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1991.09.22 - Newsweek - Welcome To The Jungle

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1991.09.22 - Newsweek - Welcome To The Jungle Empty 1991.09.22 - Newsweek - Welcome To The Jungle

Post by Blackstar on Sat Aug 08, 2020 5:13 pm

Welcome To The Jungle

The hype alone is a beautiful thing. At one minute after midnight this Monday night, a good thousand record stores across America open late or opened early-will rush to sell the two new albums by Guns N' Roses, "Use Your Illusion I" and "Use Your Illusion II." A neatly staged spectacle of spontaneous demand, the release is an event. Adolescent rage, and the appetite for it, finally get their own shopping holiday.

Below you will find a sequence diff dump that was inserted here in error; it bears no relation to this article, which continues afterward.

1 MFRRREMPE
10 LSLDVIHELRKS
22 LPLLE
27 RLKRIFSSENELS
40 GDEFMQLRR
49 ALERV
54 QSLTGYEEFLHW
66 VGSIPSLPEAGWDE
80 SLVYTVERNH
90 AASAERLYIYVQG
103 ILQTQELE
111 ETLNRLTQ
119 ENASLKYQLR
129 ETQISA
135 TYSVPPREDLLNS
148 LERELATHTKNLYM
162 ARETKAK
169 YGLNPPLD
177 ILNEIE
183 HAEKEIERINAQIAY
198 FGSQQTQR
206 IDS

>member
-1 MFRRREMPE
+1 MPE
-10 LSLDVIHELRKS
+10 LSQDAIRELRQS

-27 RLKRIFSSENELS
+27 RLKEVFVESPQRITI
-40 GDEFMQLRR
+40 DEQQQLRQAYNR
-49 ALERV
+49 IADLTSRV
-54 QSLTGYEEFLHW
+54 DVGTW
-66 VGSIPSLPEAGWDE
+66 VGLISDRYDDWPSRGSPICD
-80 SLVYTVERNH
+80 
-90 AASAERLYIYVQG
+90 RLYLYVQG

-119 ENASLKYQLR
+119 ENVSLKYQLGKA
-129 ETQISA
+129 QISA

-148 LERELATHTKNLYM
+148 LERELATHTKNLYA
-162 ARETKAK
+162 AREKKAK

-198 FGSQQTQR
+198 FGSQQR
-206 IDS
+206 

The event serves notice: the terms of the rock-generation gap have changed. Parental authority is no longer a dull killjoy taking the T-Bird away. In the music of Guns N' Roses, as well as best-selling acts like Metallica, N.W.A and others, authority is actively destructive. As James Hetfield of Metallica sings, "New blood joins this earth/And quickly he's subdued." This isn't rebellion without a cause. It's a specific response: to child abuse, to the violent dysfunction of a generation torn by Vietnam, alcohol and drug use, divorce. As the Houston rap group the Geto Boys describe their world, "Bitches getting raped, niggers getting murdered / Adults f-ing kids in numbers unheard of." If these experiences don't actually touch most young people's lives, they're part of the psychological landscape for a broad audience. For African-American males, add the dangers of incarceration and police brutality. The rap group Public Enemy, in its upcoming album, "Apocalypse 91 ... The Empire Strikes Black," even taps malt liquor marketed heavily to young blacks as a killing force visited from above.